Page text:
2. Materials and Methods

2.1. Hide Preparation

Fresh de-fleshed cattle hides were acquired from a local meat packing and processing facility, JBS Packerland (Souderton, PA). For the experiments, hide pieces were cut into 12 in x12 in panels from backbone area of a whole bovine hide for subsequent spray wash treatment with the individual formulations. For bacterial recovery from treated hides, random 10 in x 5 in surfaces of the hide panels were designated and swab samples were collected after 2 min and 5 min of treatment. To illustrate structural characteristics which facilitate bacterial survival and attachment a metal stamp was used to punch out a 0.5in stamps from cattle hides. One set of stamps was non-inoculated while one set was inoculated with 1 microliter of a 108 Log/ml cocktail of 3 Salmonella spp. (S. anatum, S. saint-paul and S. Typhimurium) and allowed to sit for 20 mins.

2.2. Antimicrobial Formulation Preparation

Commercial grade chemicals used for all testing formulations. cinnamaldehyde ≥95% and LA ≥ 85%, were purchased from Aldrich Chemical (Milwaukee, WI). All additional reagents used for preparations of formulations were of the highest purity available from commercial suppliers. Tap water was used as a control in addition for formulations where prepared of 0.50% CA in 0.20% Tween-20 aq. solution brought to a pH of 6.89; 0.75% CA in 0.20% Tween-20 aq. solution brought to a pH of 6.75; 0.50% CA + 0.50% LA in 0.20% Tween-20 aq. solution brought to a pH of 2.77; and 0.75% CA + 0.75% LA in 0.20% Tween-20 aq. solution brought to a pH of 2.77. All formulations where dissolved in tap water at room temperature (~21°C) and prepared ~24 hours prior to experimental spray applications on hides.

2.3. Spray Treatment

For antimicrobial testing the following formulations, and (control) tap water, (Solution A) of 0.50% CA in 0.20% Tween-20 aq.; (Solution B) 0.75% CA in 0.20% Twee-20 aq.; (Solution C) 0.50% CA + 0.50% LA in 0.20% Twee-20 aq.; (Solution D) 0.75% CA + 0.75% LA in 0.20% Twee-20 aq. were applied to the haired surface of individual hide panel using a hand held 1000 ml polyethylene spray bottle. A certain amount of 20 mL (20 puffs) of individual formulation was sprayed on each panel, adequate enough to cover the 12 in x 12 in surface area (panel size). The individual formulation was allowed to sit for ~5min before two separate 10 cm x 5 cm surface areas were swabbed from the same panel at 2 and 5 min respectively for microbial testing. After treatment, all hide panels were washed separately in a 6-in-1 drum set-up (Dose Maschinenbau GmbH, Lichtenau, Germany) for 2h using the USDA hide washing protocol (100% water, 0.15% Boron TS, and 0.10% Proxel) as a first step of leather processing.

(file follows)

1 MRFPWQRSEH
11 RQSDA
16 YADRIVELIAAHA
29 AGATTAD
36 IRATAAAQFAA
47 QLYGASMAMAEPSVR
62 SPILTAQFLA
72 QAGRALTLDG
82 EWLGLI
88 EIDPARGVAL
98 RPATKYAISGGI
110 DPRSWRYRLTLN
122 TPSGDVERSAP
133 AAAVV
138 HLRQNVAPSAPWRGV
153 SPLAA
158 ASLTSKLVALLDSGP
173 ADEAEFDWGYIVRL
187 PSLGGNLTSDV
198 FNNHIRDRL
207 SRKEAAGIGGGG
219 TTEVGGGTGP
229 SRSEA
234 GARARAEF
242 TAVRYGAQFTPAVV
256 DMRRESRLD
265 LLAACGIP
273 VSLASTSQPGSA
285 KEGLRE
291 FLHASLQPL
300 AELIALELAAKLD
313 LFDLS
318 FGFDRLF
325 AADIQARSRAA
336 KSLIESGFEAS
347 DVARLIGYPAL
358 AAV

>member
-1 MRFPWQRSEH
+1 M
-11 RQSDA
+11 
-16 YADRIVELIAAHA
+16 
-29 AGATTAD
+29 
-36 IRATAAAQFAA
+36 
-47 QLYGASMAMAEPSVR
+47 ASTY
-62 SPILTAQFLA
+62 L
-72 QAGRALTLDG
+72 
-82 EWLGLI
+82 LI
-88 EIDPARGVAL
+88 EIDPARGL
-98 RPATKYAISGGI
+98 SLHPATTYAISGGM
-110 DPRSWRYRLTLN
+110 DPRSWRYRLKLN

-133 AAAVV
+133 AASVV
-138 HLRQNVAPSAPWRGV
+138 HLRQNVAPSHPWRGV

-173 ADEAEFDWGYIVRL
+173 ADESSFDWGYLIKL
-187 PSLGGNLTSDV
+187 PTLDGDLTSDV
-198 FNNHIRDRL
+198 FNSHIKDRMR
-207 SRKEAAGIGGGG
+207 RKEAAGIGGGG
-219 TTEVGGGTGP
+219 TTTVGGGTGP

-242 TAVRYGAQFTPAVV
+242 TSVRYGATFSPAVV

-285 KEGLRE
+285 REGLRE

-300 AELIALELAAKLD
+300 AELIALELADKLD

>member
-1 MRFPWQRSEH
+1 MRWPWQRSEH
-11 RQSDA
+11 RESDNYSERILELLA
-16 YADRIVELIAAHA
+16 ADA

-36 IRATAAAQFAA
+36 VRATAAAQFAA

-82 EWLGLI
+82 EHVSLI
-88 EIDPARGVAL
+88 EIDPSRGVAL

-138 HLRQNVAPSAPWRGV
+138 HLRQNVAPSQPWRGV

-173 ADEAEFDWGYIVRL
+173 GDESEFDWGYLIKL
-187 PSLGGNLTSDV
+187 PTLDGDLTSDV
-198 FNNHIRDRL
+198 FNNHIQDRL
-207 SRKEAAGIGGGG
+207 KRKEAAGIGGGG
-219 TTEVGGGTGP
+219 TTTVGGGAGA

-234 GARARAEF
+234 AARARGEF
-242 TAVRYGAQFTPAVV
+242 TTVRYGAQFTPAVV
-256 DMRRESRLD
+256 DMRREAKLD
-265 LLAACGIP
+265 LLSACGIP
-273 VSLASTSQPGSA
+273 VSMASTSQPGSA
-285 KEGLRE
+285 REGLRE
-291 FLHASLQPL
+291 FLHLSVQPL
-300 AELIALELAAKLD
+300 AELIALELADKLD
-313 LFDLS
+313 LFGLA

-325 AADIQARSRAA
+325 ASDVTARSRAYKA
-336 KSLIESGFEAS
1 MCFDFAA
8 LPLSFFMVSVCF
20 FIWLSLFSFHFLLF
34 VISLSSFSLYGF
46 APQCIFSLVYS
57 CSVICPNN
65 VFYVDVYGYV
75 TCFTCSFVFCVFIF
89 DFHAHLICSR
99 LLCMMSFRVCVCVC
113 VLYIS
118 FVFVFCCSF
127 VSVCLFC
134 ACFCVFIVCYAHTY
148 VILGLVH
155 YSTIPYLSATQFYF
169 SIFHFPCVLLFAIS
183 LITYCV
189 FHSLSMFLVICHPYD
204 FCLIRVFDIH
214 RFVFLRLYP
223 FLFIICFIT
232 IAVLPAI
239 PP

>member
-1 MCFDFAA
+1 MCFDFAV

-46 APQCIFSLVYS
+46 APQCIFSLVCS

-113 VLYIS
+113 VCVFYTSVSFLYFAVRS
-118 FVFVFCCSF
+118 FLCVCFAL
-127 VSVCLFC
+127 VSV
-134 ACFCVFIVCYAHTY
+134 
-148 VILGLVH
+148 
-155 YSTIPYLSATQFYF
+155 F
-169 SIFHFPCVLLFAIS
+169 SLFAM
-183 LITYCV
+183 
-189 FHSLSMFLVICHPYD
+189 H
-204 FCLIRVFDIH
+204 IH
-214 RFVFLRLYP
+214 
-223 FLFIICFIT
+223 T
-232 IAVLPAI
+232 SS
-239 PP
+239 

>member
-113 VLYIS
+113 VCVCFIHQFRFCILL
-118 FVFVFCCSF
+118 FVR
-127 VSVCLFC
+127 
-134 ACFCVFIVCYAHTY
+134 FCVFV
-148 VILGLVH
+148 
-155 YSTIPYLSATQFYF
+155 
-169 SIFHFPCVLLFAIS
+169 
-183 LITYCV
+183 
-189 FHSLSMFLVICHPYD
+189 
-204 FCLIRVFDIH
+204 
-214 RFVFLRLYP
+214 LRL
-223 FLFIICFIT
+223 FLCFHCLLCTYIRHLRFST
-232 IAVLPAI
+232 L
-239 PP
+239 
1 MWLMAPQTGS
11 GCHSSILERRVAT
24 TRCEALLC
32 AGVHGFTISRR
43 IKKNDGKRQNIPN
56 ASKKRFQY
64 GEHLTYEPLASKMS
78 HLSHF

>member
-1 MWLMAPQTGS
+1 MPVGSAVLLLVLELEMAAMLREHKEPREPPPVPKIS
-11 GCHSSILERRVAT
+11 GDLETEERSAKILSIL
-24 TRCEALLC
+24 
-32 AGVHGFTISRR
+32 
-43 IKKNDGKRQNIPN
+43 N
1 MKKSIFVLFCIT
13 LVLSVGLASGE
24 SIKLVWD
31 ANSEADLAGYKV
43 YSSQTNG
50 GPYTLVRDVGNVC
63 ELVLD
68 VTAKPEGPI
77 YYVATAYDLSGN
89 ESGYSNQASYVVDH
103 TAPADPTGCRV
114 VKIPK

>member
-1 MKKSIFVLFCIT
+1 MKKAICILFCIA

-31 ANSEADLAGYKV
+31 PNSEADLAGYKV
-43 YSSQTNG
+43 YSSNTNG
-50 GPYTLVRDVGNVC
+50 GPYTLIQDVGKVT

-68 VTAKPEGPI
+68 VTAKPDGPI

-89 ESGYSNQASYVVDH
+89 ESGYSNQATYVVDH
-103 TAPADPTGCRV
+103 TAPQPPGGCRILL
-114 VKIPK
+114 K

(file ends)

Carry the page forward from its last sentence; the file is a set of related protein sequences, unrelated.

2.4. Microbial Testing

The independently 10cm x 5cm spray washed areas treated with the selected formulations were aseptically swabbed with a sterile sponge and placed into a corresponding sampling bag with 25ml of buffered peptone water for analysis (Nasco Meat and Turkey Carcass Sampling Kit, Salida, California). The sample bags were then hand massaged for ~2 min. Samples were serially diluted and spread-plated on Tryptic Soy Agar (TSA), Xylose-Lysine-Tergitol 4 (XLT-4) Agar, MaConkey Agar (MAC), Sorbitol MacConkey Agar, with Cefixime and Tellurite (CT-SMAC) for aerobic bacteria, Enterobacteriaceae (ENT) and related gram-negative bacilli (gnEB), Salmonella and E. coli counts, respectively (all agar was obtained from Fisher Scientific, Pittsburg, PA). After spread plating, samples were incubated between 24-48 h at 37°C and bacterial colonies were enumerated for bacterial recovery with the lowest detection level at 1 CFU per 10cm x 5cm area.